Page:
Not all the 1975 reports are in yet, but staff members at Atlanta’s Presbyterian Center are trying hard to find the good news amid the bad. It was a difficult year for the theologically torn Presbyterian Church in the U. S. (Southern), and its headquarters staff had to be happy with such small encouragements as the report that $7,000 more than expected was received toward a $7 million budget.
That budget had been cut from $9 million to $7 million last April when a deficit of $2 million in the previous year’s operations came to light. Missionaries overseas and staff members at home were reduced in number, and those remaining on the payroll took a 5 per cent cut in pay starting May 1.
When all the bills were added up in January of this year, the accountants found it would be possible to restore that 5 per cent in back pay. And it was more good news for the staffers on Ponce de Leon Avenue when they learned that their 1976 checks would include an additional 5 per cent boost.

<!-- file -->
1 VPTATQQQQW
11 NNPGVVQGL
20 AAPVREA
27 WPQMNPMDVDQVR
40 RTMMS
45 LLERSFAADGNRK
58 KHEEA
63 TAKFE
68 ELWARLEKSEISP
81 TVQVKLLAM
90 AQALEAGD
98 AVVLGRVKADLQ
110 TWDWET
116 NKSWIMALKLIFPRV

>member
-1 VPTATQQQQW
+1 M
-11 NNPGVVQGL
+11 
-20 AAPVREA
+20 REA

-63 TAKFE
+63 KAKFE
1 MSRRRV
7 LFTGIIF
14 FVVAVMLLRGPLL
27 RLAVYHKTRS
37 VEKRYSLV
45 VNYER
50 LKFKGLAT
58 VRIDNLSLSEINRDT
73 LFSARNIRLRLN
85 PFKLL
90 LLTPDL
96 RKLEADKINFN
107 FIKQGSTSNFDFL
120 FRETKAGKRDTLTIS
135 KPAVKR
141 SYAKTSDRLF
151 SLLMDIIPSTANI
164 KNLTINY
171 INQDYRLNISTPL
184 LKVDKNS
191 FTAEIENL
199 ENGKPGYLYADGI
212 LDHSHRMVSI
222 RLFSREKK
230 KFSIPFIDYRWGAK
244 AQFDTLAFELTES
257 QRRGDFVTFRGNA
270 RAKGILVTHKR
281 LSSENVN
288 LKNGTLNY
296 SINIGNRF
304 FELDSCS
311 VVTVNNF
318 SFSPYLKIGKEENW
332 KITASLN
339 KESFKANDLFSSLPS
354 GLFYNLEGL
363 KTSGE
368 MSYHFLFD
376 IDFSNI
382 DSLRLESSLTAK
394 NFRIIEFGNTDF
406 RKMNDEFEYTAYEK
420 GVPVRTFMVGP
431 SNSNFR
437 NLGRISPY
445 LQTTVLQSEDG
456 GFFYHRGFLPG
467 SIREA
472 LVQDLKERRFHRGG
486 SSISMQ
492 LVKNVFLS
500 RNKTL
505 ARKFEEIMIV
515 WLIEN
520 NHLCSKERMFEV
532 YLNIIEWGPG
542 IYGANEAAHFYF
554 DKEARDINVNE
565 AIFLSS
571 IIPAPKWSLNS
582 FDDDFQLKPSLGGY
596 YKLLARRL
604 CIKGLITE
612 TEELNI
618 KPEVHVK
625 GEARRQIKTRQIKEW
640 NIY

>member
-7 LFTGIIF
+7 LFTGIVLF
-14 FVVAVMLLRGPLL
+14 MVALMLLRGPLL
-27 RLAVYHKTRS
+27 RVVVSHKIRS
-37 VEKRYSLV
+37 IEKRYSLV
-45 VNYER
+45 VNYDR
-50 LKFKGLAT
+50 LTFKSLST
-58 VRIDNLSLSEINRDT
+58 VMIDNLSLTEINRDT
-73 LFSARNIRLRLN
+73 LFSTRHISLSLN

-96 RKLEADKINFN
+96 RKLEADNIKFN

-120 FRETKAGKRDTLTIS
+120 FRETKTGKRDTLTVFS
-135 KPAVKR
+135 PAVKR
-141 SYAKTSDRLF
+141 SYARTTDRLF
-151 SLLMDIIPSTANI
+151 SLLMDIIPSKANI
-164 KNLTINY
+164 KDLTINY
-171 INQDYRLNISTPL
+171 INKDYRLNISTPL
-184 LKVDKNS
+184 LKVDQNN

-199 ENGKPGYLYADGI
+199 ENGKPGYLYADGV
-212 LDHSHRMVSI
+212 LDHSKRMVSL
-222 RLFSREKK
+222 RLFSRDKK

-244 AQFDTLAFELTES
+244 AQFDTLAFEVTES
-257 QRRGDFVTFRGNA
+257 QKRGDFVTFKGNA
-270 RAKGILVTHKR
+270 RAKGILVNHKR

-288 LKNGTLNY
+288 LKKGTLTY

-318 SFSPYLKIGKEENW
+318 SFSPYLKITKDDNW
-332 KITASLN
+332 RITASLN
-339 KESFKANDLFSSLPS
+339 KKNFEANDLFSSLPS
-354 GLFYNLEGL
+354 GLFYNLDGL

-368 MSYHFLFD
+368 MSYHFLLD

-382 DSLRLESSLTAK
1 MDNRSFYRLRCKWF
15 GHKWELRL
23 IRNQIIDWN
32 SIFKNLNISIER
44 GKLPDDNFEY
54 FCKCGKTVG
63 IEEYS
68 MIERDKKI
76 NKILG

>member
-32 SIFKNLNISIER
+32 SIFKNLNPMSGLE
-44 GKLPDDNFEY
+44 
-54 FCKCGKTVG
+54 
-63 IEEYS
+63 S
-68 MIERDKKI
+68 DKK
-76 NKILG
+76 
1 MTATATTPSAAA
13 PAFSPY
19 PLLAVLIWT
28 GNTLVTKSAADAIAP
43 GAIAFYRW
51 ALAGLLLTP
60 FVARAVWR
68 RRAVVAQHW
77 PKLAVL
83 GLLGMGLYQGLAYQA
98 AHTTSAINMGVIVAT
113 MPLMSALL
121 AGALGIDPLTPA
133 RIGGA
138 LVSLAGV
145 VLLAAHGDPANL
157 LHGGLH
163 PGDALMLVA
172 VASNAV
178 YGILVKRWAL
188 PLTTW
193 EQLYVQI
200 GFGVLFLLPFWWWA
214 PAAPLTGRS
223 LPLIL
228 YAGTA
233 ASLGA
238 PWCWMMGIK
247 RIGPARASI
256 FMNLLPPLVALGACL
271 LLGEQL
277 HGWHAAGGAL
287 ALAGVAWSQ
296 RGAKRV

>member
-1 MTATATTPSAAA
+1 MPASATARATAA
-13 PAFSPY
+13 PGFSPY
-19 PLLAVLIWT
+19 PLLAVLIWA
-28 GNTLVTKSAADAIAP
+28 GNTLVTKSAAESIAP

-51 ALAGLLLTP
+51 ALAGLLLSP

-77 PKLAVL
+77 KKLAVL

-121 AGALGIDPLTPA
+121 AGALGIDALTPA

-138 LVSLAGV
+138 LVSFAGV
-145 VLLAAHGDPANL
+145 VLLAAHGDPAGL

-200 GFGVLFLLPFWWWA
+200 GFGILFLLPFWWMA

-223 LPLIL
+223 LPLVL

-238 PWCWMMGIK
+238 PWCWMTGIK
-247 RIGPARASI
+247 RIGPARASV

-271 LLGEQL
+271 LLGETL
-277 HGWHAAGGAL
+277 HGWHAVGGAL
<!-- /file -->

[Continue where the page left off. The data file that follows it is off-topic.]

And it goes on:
The remaining headquarters staff is about half the size of the combined rosters of denominational agencies five years ago. All the major program agencies were merged by order of the General Assembly, and the formerly separate boards of education, women’s work, home and foreign missions, and communications were dissolved.
Assigned to supervise all the church’s principal programs now is a body known as the General Executive Board (GEB). The ability of the single “super board” to oversee all denominational work at home and abroad has been questioned since before it was created, but continuing declines in funding for it have brought new criticism.
Giving to denominational-level (as distinguished from congregational and regional) work continued to decline last year; ...1
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